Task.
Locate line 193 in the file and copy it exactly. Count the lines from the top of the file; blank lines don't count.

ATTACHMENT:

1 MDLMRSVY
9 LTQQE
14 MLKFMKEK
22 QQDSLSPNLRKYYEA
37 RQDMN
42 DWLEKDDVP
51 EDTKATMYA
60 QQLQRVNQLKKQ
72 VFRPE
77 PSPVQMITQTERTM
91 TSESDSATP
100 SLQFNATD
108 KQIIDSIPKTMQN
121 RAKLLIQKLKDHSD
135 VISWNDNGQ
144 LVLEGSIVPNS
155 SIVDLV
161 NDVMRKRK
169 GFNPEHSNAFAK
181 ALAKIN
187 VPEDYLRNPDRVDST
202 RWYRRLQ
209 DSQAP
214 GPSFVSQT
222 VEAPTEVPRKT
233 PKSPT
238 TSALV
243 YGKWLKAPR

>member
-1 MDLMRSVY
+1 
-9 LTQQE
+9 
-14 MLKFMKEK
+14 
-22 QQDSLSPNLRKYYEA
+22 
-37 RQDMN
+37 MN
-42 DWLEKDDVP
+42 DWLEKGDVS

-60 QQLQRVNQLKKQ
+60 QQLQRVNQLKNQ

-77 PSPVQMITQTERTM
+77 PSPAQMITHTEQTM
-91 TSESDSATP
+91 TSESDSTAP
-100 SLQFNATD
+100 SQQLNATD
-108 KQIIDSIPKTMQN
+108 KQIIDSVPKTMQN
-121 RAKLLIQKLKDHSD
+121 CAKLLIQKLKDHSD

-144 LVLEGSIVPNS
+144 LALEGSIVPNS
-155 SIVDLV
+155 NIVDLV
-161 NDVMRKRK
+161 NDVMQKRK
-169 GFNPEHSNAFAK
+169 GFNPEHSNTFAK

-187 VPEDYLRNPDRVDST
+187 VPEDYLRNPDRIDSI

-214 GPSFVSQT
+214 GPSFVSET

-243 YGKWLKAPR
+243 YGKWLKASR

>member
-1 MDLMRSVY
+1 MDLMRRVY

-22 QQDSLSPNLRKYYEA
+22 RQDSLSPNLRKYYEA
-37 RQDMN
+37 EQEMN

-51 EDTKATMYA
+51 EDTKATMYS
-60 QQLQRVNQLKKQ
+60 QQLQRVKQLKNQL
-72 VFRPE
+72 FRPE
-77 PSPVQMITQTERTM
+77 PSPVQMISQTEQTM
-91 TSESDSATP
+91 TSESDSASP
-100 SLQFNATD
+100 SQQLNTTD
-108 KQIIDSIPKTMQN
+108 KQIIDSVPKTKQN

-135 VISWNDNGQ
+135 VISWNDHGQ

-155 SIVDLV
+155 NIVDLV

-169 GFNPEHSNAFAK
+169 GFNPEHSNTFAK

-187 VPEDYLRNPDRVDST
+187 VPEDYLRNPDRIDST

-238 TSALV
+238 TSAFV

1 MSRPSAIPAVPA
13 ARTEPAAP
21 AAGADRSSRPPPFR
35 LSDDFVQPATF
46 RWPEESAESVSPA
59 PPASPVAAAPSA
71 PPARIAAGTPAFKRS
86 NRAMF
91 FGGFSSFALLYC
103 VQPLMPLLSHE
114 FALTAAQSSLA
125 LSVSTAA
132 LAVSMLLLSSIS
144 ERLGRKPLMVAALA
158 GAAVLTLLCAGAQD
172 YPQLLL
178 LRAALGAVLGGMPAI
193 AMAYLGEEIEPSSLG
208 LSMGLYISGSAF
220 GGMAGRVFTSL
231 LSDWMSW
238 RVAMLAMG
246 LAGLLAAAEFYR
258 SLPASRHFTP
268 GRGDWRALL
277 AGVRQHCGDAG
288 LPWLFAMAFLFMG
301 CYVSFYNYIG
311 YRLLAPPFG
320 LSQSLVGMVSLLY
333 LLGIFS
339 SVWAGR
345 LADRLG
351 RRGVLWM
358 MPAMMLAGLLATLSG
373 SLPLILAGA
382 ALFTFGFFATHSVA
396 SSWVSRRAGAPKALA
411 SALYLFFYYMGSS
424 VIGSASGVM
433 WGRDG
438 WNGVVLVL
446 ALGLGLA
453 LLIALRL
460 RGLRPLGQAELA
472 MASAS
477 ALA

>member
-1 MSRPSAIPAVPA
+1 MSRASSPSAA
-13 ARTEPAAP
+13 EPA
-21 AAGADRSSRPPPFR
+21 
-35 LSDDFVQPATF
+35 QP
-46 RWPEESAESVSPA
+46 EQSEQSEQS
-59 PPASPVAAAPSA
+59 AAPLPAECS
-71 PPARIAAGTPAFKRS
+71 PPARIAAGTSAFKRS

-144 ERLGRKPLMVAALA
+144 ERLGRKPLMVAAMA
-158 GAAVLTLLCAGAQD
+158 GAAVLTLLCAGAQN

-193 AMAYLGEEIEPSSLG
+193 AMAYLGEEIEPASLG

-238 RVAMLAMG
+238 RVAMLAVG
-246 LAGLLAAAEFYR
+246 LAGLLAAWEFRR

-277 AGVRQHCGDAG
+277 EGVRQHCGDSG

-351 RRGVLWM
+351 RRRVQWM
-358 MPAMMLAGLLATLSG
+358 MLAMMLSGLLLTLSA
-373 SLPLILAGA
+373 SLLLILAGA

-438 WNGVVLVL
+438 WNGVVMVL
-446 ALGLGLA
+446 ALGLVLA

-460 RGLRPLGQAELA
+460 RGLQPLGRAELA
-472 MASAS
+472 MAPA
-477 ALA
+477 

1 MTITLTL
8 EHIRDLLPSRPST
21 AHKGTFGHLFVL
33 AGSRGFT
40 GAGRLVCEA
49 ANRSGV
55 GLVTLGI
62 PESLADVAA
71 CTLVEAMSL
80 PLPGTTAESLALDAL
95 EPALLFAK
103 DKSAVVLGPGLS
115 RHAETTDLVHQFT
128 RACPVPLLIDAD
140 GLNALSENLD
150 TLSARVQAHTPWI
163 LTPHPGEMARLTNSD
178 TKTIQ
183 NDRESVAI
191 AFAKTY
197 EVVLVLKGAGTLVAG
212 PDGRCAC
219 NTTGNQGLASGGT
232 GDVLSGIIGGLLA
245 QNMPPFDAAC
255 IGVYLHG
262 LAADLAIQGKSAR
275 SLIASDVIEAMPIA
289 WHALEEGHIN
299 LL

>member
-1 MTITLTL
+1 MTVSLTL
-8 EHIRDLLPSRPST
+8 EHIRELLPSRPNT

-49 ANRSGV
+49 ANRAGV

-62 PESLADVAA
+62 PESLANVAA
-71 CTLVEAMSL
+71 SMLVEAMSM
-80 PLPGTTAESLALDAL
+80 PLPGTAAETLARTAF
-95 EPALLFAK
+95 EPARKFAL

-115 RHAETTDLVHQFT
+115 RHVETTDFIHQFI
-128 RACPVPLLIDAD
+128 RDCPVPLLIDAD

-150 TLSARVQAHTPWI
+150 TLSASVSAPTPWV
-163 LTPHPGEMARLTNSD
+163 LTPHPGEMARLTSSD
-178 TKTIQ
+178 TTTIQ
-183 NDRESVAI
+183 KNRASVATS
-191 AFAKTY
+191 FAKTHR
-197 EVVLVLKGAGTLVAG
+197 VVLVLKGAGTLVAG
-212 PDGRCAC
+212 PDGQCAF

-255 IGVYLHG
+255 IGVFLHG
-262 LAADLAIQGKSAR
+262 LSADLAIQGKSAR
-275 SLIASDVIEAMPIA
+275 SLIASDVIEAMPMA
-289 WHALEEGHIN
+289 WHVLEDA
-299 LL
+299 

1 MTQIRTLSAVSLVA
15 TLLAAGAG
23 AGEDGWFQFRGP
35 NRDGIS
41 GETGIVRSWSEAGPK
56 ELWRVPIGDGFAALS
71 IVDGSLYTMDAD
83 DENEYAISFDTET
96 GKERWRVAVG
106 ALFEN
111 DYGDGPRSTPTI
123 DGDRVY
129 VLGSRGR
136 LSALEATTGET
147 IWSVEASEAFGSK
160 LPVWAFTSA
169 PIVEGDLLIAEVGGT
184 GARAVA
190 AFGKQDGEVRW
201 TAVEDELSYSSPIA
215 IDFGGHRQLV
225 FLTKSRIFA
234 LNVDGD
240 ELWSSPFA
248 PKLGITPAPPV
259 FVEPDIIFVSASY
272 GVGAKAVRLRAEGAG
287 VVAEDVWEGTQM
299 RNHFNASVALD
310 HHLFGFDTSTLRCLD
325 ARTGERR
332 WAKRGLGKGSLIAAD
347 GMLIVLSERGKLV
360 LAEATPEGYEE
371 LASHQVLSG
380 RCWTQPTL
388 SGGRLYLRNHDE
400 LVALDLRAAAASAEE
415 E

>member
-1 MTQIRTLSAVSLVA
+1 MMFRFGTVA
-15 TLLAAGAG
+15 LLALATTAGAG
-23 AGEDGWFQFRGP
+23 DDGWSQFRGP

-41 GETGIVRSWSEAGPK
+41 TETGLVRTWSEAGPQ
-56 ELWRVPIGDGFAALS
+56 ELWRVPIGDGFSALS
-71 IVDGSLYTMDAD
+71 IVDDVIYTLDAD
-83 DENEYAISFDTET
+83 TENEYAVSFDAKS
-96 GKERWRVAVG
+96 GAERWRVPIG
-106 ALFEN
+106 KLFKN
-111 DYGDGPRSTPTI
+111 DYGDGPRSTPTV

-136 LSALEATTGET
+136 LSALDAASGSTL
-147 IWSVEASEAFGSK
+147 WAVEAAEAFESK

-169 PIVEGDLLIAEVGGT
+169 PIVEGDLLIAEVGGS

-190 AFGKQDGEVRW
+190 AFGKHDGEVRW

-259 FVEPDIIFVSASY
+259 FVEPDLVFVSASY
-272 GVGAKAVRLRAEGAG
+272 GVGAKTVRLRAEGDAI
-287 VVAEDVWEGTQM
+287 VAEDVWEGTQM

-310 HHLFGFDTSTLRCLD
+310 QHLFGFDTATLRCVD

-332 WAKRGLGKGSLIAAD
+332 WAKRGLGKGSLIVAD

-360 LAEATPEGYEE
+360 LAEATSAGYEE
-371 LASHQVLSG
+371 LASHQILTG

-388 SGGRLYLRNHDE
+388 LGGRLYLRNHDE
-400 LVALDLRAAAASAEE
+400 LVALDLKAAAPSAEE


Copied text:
40 GAGRLVCEA